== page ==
What is the mark of a ‘real’ man? A full beard? A crowded trophy cabinet? A catalogue of sexual conquests? A string of letters after your name? A prestigious job with a fat pay cheque? A rippled torso and an arm full of tattoos? What would you say?
As men we are relentlessly bombarded by messages, images, stories and stereotypes that seek to tell us what manhood is all about. Some are unappealing and irrelevant to us. Others, however, resonate with us, sucking us into a way of seeing the world that breeds deep discontent, insecurity and jealousy, robbing us of joy and reducing other men to the inglorious status of rivals or idols.
It can be confusing, crushing, demoralising and soul-destroying.
As Christians we’d do well to guard ourselves against such a broken worldview of what it means to be men. Rather, we should take our lead from the One who passionately and purposefully made men in his own image, and look to his Word for a divine mandate on true manhood. For us men who are seeking clarity in an age of confusion, the Bible makes things very, very simple for us – there are really only two models of manhood to follow – the first Adam and the second Adam. Let’s meet them.
Adam no. 1
Adam was the first person who ever lived. He was the first man, the first gardener, the first owner of an apple product! He went on to become the first rib donor, the first poet, the first husband and ultimately the first dad. Significantly, he was also the primary recipient of God’s law. God placed Adam in paradise and tasked Adam with just one command in Genesis 2:16-17:
Of every tree of the garden you may freely eat; but of the tree of the knowledge of good and evil you shall not eat, for in the day that you eat of it you shall surely die.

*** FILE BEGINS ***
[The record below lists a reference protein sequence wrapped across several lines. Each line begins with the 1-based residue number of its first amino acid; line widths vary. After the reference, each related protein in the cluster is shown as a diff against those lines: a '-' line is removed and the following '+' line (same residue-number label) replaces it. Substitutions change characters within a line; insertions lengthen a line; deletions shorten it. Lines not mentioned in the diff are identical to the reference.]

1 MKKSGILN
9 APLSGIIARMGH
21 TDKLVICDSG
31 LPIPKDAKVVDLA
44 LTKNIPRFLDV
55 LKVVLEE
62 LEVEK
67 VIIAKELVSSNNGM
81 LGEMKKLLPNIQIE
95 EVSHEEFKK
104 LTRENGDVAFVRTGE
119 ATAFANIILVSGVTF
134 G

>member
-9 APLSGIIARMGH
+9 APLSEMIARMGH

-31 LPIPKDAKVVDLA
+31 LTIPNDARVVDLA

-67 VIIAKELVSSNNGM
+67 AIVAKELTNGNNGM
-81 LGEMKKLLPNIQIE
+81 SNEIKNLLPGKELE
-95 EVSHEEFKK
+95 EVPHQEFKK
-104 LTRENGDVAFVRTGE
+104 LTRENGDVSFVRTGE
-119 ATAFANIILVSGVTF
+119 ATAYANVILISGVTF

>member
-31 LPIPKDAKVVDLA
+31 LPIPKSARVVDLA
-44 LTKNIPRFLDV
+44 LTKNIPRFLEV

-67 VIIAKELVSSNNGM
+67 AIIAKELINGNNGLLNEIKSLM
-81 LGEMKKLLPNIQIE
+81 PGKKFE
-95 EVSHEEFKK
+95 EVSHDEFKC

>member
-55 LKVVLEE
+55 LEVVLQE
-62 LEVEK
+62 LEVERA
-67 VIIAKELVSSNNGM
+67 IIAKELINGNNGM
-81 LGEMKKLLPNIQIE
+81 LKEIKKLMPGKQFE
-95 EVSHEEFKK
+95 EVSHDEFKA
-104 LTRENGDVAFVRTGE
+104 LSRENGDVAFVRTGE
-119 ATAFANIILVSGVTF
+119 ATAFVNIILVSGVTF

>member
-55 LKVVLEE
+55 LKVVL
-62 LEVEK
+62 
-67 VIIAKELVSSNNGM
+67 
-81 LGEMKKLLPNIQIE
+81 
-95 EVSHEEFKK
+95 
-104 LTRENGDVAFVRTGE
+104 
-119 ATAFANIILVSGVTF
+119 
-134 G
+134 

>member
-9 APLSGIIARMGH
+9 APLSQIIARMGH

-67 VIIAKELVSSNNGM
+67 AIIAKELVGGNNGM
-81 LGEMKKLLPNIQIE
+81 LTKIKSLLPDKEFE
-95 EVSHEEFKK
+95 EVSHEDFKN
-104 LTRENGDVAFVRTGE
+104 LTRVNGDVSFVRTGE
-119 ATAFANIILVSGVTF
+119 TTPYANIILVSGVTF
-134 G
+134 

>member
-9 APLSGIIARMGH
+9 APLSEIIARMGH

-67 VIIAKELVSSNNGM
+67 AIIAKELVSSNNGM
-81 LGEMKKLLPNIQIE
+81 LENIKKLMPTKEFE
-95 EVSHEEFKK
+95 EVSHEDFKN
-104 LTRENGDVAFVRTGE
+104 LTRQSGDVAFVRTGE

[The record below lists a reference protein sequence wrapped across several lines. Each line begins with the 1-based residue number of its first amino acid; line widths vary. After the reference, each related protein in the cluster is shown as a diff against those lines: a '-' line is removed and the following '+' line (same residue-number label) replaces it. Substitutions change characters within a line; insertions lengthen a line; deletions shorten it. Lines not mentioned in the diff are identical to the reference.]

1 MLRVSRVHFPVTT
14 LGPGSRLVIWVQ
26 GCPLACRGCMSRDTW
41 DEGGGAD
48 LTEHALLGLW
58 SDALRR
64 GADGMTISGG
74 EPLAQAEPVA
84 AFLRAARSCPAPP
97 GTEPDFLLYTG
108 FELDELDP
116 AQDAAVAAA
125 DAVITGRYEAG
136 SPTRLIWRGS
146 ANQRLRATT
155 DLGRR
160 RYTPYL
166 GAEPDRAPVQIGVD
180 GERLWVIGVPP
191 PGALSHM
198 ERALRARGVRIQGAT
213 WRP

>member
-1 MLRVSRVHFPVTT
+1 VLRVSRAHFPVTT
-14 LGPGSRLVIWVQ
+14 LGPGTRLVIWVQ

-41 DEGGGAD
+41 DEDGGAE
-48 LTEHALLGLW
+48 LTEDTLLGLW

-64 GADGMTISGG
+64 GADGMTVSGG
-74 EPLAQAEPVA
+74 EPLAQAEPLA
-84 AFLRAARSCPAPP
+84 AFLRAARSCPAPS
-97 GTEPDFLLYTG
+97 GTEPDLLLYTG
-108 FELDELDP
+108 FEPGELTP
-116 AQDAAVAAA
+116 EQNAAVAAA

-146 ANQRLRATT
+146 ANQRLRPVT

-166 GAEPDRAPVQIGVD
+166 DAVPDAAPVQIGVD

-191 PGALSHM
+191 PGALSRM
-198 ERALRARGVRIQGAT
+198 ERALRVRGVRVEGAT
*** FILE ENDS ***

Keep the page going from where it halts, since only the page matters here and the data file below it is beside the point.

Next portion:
God gave his command to Adam before his wife, Eve, had even been created. In other words, while the law was to apply to both of them, Adam was charged with the responsibility of passing on God’s instructions. The protection of his wife and the fate of all future generations were in Adam’s hands. However, when Satan tempted Eve to taste what God had forbidden, Adam stood by passively, silently, shamefully. The serpent seduced his wife with doubt, deception and delusions of greatness but Adam did nothing to defend her. Although it was Eve who took the fruit, Scripture is clear that God held Adam accountable.
Our forefather Adam, was the first failure. The first sinner.
Scripture teaches that the consequences of Adam’s disobedience were devastating and far-reaching: discord, disease, distress and death all entered God’s world as a result. Every single one of us is now born with a natural disposition towards sin and rebellion. As men we don’t like to admit it but our lives testify to this tragic, fractured reality. We are each of us born with Adam’s failure fused into our DNA. We are rotten to the core and the sin virus infects every area of our lives – our aspirations, our relationships, our work and our worship.
For many of us men, our sin, like Adam’s, is more about what we don’t do than what we do. We don’t love, we don’t lead, we don’t initiate. We step back when we should step up. We are silent when we should speak. We are faithless when we should be faithful. We are pathetically apathetic.